Business agility, as supported by software investments, is a key reason for the popularity of software as a service model. These organizations have converted to operational budget models, and have outsourced the ongoing development and maintenance. Business agility strategies see results from the continuous gain of utility delivered by new software features and the organization’s ability to take advantage of these features. These enhancements will avoid the organization from becoming a laggard and can provide a competitive advantage through the constant digital transformations.

Is Blockchain Right for You? Bridging the Legacy Gap

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In 2017, it has seemed as if every day there were new reports, predictions, stories, and articles on how innovative and disruptive blockchain technologies can be.

The allure of a decentralized ledger is powerful, especially in financial services. The great appeal may stem from the fact that there are multiple use-cases for the blockchain. It does not begin and end as the backbone for cryptocurrencies. In fact, the flexibility of the blockchain is a primary reason why investors and technologists alike have taken an interest in the technology.

There are many use cases for blockchain, but the one that could have the most impact on society is using it as the decentralized ledger for transactions of any type. Cryptocurrencies do not have to be developed for the blockchain to have a major impact on the payments landscape.

It’s clear that technology companies are growing to dominate the peer-to-peer payment landscape. These brands are making strides to take over payments for small businesses. This trend isn’t new. It all began with Paypal, but since then, many payment companies have popped up (Venmo, Moneris, Square, etc.). In addition to those financial technology companies, brands such as Facebook, Google, Apple, and Amazon are making their way into the payment landscape. If people can send each other money over an app they already use every day, what chance to banks have to win back the market?

Challenges to Technology Integration in Banks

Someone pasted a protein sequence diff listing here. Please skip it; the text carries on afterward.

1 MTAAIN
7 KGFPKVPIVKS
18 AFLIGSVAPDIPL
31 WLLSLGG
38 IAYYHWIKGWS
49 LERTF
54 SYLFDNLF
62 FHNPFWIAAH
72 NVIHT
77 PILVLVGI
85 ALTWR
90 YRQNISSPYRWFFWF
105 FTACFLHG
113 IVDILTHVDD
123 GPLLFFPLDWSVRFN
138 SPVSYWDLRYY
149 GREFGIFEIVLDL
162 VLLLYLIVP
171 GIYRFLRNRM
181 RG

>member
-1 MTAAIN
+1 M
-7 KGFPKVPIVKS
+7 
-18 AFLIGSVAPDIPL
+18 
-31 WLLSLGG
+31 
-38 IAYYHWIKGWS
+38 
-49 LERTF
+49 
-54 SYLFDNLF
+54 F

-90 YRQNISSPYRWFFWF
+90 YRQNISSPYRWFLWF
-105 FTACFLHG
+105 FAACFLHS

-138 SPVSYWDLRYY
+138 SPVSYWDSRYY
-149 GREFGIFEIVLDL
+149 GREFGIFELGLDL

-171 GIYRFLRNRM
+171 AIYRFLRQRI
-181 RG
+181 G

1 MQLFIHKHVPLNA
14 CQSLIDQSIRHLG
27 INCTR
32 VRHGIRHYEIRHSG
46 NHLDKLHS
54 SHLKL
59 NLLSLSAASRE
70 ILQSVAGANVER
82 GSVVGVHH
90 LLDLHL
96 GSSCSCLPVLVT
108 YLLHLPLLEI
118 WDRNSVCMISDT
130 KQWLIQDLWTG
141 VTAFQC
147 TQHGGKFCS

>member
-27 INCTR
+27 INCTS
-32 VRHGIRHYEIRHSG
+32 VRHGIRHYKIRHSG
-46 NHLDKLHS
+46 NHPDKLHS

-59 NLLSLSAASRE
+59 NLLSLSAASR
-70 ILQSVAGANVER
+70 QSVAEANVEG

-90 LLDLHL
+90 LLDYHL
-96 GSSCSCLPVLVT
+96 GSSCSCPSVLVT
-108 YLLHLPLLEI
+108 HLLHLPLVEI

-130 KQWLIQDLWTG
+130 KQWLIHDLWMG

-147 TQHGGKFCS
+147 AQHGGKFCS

Despite its growing popularity, the blockchain isn’t a magical solution that can solve all of a bank’s problems. There are challenges associated with upgrading any technology suite, but especially those that involve updating an outdated legacy system.

For a blockchain-based solution to integrate with a legacy system, all processes must be explicitly defined and automated. Any ad hoc inputs, reports, or processes need to be standardized and defined. No process can run on the blockchain if it requires human intervention. Blockchain-based solutions need to be able to update automatically for the decentralization to realize its full potential.

Internal processes and outputs must be clear and concise while meeting a business need. If there are ledgers with poorly defined purposes that are to be moved to a single, decentralized ledger, the blockchain solution will not be able to work until the purpose and inputs of those ledgers are defined within a greater system.

The other major challenge to creating an integrated blockchain solution is finding a place for manual processes and transactions. If a process is not automated, the blockchain cannot move it to a decentralized ledger. Banks will need to either automate these processes or find a place for them in the new, decentralized, automated system.

These challenges aside, there are several other considerations to be made when modernizing a legacy system with the blockchain. We will cover them next time in Part Two of this article.